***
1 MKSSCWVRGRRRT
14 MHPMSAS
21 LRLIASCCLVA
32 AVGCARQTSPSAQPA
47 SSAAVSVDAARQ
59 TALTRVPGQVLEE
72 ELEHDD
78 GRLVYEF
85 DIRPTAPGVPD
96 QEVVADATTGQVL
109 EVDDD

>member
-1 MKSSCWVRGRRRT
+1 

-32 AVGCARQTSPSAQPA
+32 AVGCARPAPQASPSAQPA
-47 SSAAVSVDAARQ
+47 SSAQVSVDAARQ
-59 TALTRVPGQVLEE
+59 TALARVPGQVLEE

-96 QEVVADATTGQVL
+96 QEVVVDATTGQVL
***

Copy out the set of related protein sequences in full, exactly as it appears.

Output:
1 MKSSCWVRGRRRT
14 MHPMSAS
21 LRLIASCCLVA
32 AVGCARQTSPSAQPA
47 SSAAVSVDAARQ
59 TALTRVPGQVLEE
72 ELEHDD
78 GRLVYEF
85 DIRPTAPGVPD
96 QEVVADATTGQVL
109 EVDDD

>member
-1 MKSSCWVRGRRRT
+1 

-32 AVGCARQTSPSAQPA
+32 AVGCARPAPQASPSAQPA
-47 SSAAVSVDAARQ
+47 SSAQVSVDAARQ
-59 TALTRVPGQVLEE
+59 TALARVPGQVLEE

-96 QEVVADATTGQVL
+96 QEVVVDATTGQVL